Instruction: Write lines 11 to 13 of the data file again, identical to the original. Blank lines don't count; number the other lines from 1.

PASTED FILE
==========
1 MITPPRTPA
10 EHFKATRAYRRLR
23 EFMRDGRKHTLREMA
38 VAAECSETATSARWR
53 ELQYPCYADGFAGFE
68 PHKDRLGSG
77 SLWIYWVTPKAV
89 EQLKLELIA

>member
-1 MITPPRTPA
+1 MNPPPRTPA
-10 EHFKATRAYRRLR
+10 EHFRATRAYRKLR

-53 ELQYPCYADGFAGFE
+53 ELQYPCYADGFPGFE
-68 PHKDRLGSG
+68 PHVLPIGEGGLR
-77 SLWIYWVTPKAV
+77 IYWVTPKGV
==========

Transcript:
+1 MNPPPRTPA
-10 EHFKATRAYRRLR
+10 EHFRATRAYRKLR